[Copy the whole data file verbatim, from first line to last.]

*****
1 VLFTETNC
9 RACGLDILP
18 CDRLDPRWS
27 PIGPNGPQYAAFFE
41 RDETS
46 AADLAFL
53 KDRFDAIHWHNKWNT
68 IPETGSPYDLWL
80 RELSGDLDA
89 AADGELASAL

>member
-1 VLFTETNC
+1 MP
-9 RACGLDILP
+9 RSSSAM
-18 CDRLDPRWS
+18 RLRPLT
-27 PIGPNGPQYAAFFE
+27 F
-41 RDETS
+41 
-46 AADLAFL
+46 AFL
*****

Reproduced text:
1 VLFTETNC
9 RACGLDILP
18 CDRLDPRWS
27 PIGPNGPQYAAFFE
41 RDETS
46 AADLAFL
53 KDRFDAIHWHNKWNT
68 IPETGSPYDLWL
80 RELSGDLDA
89 AADGELASAL

>member
-1 VLFTETNC
+1 MP
-9 RACGLDILP
+9 RSSSAM
-18 CDRLDPRWS
+18 RLRPLT
-27 PIGPNGPQYAAFFE
+27 F
-41 RDETS
+41 
-46 AADLAFL
+46 AFL